18 Comments

Summary:

Apple shied away from an earlier plan to standardize on a common phone charger, but it won’t be able to dodge this new, environment-driven piece of legislation.

iPod touch Lightning port

This should be fun – the European Union is almost certain to force mobile device manufacturers, Apple included, to conform to a single battery charger specification, in order to cut down on electronic waste.

It’s almost three years since the EU gave manufacturers a choice: all adopt the same micro-USB charger, or face new legislation. Pretty much everyone fell in line. For most manufacturers, it was a no-brainer – if everyone uses the same charger, it shouldn’t be necessary to ship a new one with each device. This cuts down on e-waste while also allowing for smaller packaging and, as a result, lower shipping costs.

At the time, Apple signed a memorandum of understanding saying it would play ball. Luckily for Apple, which had built up a lucrative peripherals-licensing business around its connector, the memorandum allowed signatories to ship the standardized charger bundled with an adapter for the proprietary port. Of course, Apple did nothing of the sort.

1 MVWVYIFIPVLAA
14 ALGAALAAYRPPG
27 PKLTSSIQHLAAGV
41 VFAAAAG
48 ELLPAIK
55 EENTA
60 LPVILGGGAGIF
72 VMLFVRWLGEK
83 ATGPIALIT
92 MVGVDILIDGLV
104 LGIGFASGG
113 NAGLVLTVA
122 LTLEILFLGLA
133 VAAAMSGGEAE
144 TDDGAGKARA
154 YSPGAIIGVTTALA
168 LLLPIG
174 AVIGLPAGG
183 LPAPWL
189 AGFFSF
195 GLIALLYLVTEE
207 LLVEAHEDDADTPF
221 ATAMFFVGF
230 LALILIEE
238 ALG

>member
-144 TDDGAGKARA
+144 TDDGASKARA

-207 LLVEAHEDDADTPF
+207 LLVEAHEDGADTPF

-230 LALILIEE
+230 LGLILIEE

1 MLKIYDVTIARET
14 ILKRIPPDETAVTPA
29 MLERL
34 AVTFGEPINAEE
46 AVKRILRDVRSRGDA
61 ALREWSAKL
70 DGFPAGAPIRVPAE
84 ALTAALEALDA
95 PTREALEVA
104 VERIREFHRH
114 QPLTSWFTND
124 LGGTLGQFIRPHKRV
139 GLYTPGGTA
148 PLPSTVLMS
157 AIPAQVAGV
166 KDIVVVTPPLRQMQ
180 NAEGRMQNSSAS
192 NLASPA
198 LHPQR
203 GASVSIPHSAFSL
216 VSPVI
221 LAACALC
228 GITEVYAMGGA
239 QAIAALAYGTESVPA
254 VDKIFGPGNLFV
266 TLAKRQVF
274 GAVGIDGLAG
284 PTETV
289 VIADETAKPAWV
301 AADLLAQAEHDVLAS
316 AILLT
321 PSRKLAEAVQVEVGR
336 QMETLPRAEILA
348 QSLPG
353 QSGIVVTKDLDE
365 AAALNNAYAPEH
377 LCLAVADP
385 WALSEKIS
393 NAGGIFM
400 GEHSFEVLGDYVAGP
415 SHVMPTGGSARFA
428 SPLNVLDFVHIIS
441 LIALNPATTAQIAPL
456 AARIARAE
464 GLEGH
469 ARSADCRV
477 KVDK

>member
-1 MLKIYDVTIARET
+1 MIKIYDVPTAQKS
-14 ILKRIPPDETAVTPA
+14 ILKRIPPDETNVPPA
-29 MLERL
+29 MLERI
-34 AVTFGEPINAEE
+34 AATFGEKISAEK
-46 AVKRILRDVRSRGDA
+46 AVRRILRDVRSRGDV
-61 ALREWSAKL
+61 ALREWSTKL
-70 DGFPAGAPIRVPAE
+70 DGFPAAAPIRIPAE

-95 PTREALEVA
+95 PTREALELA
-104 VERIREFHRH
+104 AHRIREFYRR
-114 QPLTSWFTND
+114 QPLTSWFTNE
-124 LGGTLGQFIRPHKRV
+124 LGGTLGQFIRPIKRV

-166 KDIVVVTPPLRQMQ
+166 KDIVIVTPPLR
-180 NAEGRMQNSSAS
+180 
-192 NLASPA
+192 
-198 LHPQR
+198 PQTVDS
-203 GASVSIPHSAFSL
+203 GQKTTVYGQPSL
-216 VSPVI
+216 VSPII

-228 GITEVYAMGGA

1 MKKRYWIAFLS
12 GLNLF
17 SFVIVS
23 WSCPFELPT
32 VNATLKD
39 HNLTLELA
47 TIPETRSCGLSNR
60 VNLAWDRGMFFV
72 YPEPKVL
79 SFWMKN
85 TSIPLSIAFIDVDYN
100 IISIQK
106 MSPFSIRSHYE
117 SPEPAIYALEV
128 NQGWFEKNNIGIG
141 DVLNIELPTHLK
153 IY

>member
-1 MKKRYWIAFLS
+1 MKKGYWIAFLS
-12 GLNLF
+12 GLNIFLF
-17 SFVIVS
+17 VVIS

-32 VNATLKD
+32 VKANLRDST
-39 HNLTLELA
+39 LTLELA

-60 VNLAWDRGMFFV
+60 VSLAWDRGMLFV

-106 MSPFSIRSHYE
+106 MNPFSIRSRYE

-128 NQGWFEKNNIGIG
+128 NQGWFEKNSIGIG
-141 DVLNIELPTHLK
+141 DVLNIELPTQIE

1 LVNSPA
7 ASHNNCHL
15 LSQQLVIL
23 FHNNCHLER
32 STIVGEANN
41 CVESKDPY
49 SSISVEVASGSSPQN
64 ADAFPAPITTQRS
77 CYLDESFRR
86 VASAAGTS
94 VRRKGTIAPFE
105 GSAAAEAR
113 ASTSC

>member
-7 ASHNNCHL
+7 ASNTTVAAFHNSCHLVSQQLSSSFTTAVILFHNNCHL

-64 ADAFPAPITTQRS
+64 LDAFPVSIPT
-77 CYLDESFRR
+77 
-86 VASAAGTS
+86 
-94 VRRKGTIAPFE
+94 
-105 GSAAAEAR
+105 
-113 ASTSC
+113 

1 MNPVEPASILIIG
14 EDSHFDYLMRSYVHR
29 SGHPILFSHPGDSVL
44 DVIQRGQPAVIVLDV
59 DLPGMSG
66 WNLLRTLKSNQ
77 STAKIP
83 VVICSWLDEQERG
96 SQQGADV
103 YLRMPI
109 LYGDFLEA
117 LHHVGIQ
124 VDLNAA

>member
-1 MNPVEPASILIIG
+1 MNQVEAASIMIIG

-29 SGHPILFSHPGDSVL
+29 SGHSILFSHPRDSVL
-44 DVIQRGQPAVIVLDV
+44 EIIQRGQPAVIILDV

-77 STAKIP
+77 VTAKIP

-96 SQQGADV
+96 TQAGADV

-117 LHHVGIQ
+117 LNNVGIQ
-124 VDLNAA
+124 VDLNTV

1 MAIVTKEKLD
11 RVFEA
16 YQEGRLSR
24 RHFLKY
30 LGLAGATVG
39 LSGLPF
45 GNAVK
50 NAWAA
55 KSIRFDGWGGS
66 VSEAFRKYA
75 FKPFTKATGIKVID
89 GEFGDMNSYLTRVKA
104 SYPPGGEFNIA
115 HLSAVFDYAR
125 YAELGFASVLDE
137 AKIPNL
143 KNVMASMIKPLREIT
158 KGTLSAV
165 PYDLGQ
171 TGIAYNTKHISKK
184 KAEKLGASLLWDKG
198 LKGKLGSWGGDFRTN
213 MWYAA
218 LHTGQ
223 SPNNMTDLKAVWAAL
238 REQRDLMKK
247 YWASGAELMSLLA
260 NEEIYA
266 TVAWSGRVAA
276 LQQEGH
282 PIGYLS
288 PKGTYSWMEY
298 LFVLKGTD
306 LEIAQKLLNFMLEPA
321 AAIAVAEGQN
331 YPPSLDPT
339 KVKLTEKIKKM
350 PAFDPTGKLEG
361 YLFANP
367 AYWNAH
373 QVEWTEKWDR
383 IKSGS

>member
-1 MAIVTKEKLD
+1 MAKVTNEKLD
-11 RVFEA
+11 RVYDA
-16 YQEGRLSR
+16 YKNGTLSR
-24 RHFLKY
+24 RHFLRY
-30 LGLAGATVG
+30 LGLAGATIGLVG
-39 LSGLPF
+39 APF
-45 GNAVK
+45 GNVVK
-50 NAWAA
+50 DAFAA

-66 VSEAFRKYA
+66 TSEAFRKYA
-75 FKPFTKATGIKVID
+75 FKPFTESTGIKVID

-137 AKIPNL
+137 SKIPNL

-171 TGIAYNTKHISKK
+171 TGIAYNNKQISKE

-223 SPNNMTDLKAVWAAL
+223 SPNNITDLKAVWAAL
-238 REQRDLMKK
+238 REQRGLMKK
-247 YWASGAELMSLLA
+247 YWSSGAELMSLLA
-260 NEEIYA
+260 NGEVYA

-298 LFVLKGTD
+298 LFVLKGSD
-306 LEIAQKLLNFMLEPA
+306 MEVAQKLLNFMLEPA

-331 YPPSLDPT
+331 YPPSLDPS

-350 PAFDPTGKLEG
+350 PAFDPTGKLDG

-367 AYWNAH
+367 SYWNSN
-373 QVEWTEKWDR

Now it looks like it won’t have much choice if it wants to keep selling its mobile devices in the EU. On Thursday, the European Parliament and the Lithuanian presidency of the Council of Ministers (which represents the EU member states’ governments) agreed upon a provisional directive that will force manufacturers to use a standardized charger, among other things.

“I am especially pleased that we agreed on the introduction of a common charger – although the Council and the Commission were hesitant at first. This will benefit the consumers,” said Barbara Weiler, the Parliament’s rapporteur on the issue.

So where does this leave Apple? Hard to say at the moment. A spokesman for the European Parliament told me on Thursday that it wasn’t yet clear whether the new rules – which still have to be formally adopted by the Parliament and member states around March 2014 – allow for the use of a bundled adapter.

I find it very hard to believe the EU will force Apple to ditch its Lightning connector, so I would expect bundled adapters to be allowed – and this time, because we’re talking legislation, Apple will have to follow through.

As for what kind of common connector we’re talking about, it’s fair to say it will be the new Type-C connector that will supersede both micro-USB and standard USB in the coming years. Happily, this design is as small as micro-USB and works either way round, just like Lightning.